- Department of Neurosurgery, Stanford Univ. Medical School, Stanford, USA
Department of Neurosurgery, Stanford Univ. Medical School, Stanford, USA
DOI:10.4103/2152-7806.96150Copyright: © 2012 Torres R. This is an open-access article distributed under the terms of the Creative Commons Attribution License, which permits unrestricted use, distribution, and reproduction in any medium, provided the original author and source are credited.
How to cite this article: Torres R. DECRA…Where do we go from here?. Surg Neurol Int 14-May-2012;3:54
How to cite this URL: Torres R. DECRA…Where do we go from here?. Surg Neurol Int 14-May-2012;3:54. Available from: http://sni.wpengine.com/surgicalint_articles/decrawhere-do-we-go-from-here/
In the United States, about two million head injuries of all types (including skull and facial fractures) occur each year (175 to 200 per 100,000 population), with the annual cost around $80 billion dollars.
It has been a year since the results of the randomized Decompressive Craniectomy (DECRA) trial were published on March 25 in the New England Journal of Medicine,New Engl J Med. Published online March 25, 2011. Since then, it has stirred up controversy in a number of circles amongst our colleagues. Over a period of eight years, the DECRA trial, identified 155 patients from 3478 screened, with severe diffuse TBI and intracranial hypertension refractory to first-tier therapies. These 155 were randomly assigned to either early decompressive craniectomy or standard of care therapy.
Patients in the craniectomy group, were found to have less time with intracranial pressures above the treatment threshold (20 mm.hg.), fewer interventions for elevations in intracranial pressure (ICP), and shorter lengths of stay (l.o.s), in the intensive care unit (ICU). Unfortunately however, patients that underwent decompressive hemi-craniectomy had worse scores on the Extended Glasgow Outcome Scale than those receiving standard care and ultimately greater risk of an unfavorable outcome. Rates of death at 6 months were similar in the craniectomy group (19%) vs. the standard-care group (18%).
The authors concluded that in adults with severe diffuse traumatic brain injury and refractory intracranial hypertension, early bifrontotemporoparietal decompressive craniectomy[
Their conclusions have raised a lot of eyebrows and significant criticism including senior members from the Section on Neurotrauma,[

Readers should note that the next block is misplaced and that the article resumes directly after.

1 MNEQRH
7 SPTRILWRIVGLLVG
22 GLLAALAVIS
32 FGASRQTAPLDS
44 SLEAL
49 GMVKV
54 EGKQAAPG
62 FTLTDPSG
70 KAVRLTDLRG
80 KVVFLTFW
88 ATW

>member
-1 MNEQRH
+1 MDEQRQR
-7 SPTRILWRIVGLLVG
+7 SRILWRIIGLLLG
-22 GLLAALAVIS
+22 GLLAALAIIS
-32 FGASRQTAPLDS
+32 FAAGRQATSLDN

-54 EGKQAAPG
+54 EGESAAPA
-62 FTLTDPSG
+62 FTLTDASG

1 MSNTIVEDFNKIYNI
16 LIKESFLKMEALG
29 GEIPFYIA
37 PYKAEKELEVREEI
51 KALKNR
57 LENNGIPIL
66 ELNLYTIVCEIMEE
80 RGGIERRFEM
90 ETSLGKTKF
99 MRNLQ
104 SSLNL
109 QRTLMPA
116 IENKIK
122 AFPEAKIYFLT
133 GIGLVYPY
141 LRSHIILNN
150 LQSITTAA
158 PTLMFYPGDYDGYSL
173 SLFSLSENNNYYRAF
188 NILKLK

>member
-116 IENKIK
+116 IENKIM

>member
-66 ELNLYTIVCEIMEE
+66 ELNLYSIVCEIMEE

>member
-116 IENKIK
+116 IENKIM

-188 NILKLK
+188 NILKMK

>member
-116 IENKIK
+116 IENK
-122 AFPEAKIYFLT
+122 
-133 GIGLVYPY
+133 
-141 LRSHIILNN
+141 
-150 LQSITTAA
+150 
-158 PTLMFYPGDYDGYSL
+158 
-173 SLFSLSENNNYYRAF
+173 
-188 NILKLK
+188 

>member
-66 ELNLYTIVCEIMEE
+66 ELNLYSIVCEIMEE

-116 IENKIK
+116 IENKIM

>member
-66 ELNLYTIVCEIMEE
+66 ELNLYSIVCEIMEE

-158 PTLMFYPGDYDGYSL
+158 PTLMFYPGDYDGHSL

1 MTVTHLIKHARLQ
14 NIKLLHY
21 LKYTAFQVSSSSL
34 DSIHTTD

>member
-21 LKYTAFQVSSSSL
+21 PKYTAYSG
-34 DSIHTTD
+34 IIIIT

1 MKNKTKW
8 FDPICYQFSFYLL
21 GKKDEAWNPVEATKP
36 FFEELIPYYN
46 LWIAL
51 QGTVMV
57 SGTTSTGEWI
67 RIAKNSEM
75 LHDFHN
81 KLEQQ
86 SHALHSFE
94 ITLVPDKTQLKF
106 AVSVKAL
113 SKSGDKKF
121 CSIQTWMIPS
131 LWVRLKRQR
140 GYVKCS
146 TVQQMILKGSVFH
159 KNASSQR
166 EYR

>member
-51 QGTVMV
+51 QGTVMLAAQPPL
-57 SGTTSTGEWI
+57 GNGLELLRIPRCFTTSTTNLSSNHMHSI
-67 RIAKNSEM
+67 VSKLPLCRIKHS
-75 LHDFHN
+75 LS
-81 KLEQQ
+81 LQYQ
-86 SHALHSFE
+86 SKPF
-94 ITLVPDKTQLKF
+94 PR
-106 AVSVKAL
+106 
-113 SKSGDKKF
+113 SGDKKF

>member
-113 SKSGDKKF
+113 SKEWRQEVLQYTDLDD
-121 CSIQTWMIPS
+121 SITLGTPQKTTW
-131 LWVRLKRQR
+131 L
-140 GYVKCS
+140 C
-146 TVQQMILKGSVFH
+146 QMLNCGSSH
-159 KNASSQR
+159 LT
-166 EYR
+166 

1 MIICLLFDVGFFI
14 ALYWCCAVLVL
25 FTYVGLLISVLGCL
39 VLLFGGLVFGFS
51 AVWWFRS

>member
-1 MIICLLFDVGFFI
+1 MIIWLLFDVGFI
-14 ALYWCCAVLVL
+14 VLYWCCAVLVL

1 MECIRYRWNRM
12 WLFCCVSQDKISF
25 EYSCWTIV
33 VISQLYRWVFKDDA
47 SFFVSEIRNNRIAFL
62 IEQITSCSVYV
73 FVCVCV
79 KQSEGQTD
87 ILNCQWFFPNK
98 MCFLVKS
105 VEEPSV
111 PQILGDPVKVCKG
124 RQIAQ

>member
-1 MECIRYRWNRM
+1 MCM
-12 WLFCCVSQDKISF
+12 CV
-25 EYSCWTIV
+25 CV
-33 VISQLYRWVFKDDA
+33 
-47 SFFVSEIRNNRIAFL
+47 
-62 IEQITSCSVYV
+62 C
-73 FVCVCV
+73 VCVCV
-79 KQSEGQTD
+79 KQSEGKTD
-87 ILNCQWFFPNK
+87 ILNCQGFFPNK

Since this study seems to focus primarily on intracranial pressure, it is also important to point out, that most Neurosurgeons and Neuro-intensivists that manage traumatic brain injury would rarely if ever entertain decompressive craniectomy in patients with an ICP of 20 mm Hg for such brief duration. Studies recording ICP following head injury show that thresholds of 25 mm Hg determine outcome,[
What this study does suggest is that the normalization of ICP achieved with decompressive craniectomy may not be the key to managing patients with diffuse, severe traumatic brain injury.
When ICP and cerebral perfusion pressure(CPP) are normalized, patients with severe traumatic brain injury often have severe cerebral hypoxia, with reduced oxygen tension in brain tissue, which may explain their poor outcome[
Brain ischemia/hypoxia is a key factor in Neurologic outcome following severe traumatic brain injury, Unfortunately, no concomitant measurements of cerebral blood flow (CBF), brain tissue oxygenation(Pbt02), microdyalisis or bio-markers were used while ICP was increasing.[
Unfortunately, the DECRA study leaves us with little evidence that aggressive Neurosurgical intervention aimed at reducing ICP, improves outcome. In closing, I would caution the readers not to close the door on this topic but rather, support work which will help define the optimal clinical setting for this procedure. We await the results of the other ongoing trial of craniectomy for head injury called the Randomized Evaluation of Surgery with Craniectomy for uncontrollable Elevation of Intracranial Pressure(RESCUEicp), which has several differences in their design as compared to DECRA.
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